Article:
RSU 1 board to vote on 2.5% tax hike

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BATH — After a two-hour public hearing and hour-long discussion April 28, the Regional School Unit 1 Board of Directors directed Superintendent William Shuttleworth to present a fiscal 2012 budget with a 2.5 percent tax increase.

Consensus did not come easily to the board, which discussed budget scenarios with tax increases of 1.5 percent to 2.99 percent before arriving at a decision.

Comments during the meeting also suggested the divide between unionized teachers and district officials remains wide after difficult and protracted, but successful, contract negotiations.

Shuttleworth is expected to return to the board Tuesday, May 10, with a budget that will be approved by the board and then sent to the public for two votes – first at a district budget meeting May 31, and finally in a budget validation referendum June 7.

According to the draft discussed last week, a budget with a 2.5 percent tax increase would total $25.6 million, an increase of about $730,000 from current spending. The district-wide local appropriation would increase from $16.5 million to nearly $17 million.

Shuttleworth has said a $1.1 million loss in state and federal revenue largely contributed to the need for higher taxes.

With a 2.5 percent increase, Bath’s contribution would increase 4.36 percent to $8.1 million; Arrowsic’s would rise 4.83 percent to nearly $426,000; West Bath’s, 3.55 percent to $2.6 million, and Woolwich’s, 2.86 percent to $3.1 million.

Phippsburg’s tax burden would decrease 4.24 percent to $2.7 million.

Positions proposed to be cut include an educational technician job and a Woolwich fourth-grade teaching job (both vacated by retiring employees), four Morse High School teachers, a technology integration specialist (a job that may be absorbed elsewhere), a home economics teacher at Bath Middle School, two district-wide elementary foreign language teachers, two educational technicians, and a computer technology teacher at the Bath Regional Career and Technical Center.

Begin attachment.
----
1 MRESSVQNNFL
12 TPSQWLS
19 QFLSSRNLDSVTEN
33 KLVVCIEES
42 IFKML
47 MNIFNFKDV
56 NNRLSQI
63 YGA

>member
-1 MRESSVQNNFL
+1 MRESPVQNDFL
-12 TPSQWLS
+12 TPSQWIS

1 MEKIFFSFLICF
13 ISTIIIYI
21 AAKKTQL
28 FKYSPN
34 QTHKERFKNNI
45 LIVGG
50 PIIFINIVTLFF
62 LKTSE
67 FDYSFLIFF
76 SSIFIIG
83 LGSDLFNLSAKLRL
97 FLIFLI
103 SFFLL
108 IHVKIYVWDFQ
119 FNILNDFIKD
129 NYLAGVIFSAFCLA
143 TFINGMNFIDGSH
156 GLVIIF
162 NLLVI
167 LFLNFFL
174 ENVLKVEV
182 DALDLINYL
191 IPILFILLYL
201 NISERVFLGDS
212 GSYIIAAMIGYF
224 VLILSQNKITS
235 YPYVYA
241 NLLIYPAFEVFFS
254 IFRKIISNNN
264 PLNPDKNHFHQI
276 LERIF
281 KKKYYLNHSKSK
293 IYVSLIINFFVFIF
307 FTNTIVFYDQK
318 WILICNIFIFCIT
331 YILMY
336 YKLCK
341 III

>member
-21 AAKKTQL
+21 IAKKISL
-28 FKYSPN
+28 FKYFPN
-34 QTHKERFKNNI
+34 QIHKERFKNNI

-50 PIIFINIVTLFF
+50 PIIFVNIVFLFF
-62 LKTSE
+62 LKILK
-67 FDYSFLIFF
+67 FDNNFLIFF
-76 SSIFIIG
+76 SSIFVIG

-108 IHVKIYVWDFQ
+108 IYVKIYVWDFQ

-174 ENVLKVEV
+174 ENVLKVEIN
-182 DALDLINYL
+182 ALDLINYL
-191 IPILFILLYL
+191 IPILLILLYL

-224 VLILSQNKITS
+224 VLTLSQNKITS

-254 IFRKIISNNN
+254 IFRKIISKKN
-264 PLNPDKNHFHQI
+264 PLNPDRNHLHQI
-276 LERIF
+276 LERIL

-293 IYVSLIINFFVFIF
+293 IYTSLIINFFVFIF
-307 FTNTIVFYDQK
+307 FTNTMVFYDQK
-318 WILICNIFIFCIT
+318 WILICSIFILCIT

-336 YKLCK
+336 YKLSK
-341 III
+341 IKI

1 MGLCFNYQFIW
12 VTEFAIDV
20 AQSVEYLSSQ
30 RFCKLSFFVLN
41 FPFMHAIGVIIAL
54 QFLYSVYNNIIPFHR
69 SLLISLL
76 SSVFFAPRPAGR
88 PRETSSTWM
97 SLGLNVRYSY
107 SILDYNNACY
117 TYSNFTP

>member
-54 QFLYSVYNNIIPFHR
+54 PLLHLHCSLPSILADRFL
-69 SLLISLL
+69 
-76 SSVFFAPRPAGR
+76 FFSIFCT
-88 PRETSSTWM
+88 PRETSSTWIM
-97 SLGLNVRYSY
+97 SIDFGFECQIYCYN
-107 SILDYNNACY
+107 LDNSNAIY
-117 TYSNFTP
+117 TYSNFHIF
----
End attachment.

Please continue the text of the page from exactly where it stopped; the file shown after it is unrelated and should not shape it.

Although the board asked the Sagadahoc Education Association to consider reopening contracts to consider furlough days or a pay freeze, David Cowie – co-president of the SEA and a sixth-grade teacher – said last month that RSU 1 teachers waited 18 months for their contract, and that union negotiators had already made financial concessions in light of the funding shortfall.

He said that union members, when surveyed about the board’s request, overwhelmingly declined.

Morse High School teacher and union member David Ingmundson noted that his paycheck comes from the local and state budgets, and that he expects to lose more money from the state than he is gaining locally.

“I would welcome a pay freeze, but the fact is right now I’m about 500 bucks behind,” he said. “… I’m starting behind, and I’m not the only one.”

Shuttleworth said on Tuesday that administrators had agreed to two furlough days, “contingent upon a shared sacrifice model” among all staff.

“Shared sacrifice” was a recurring theme throughout the April 28 meeting.

“The people I’m talking to out there, they’re willing to sacrifice,” board member Chet Garrison said. “But we’ve been sacrificing year, after year, after year. And this particular year is horrendous for people out there. And I don’t mind sacrificing. … Take my (School Board) stipend. It’s not much … It’s my contribution, a little bit of my contribution. And … I challenge the rest of you to do the same thing.”

He added that “shared sacrifice starts at the top, guys. It starts with us. And if we’re not willing to sacrifice, then how can we ask anybody else? We need to share the sacrifice, the administration needs to share the sacrifice, the teachers need to share the sacrifice. The town, the community people need to share the sacrifice.”

Garrison said he would not support 2.5 or 2.99 percent increases without shared sacrifice, but “I would be willing to support 10 percent, if that’s what it took, as long as there was a shared sacrifice. But there is no shared sacrifice here.”

He said he respects the district’s teachers and does not want to see them cut, “but how much more can we ask of the taxpayer, without the rest of us sacrificing too?”

Alex Lear can be reached at 781-3661 ext. 113 or Follow him on Twitter: @learics.

A Maine native and Colby College graduate, Alex has been covering coastal communities since 2001, and currently handles Bath, Topsham, Cumberland, and North Yarmouth. He and his wife, Lauren, live in the Portland area, and Alex recently released his third album of original music.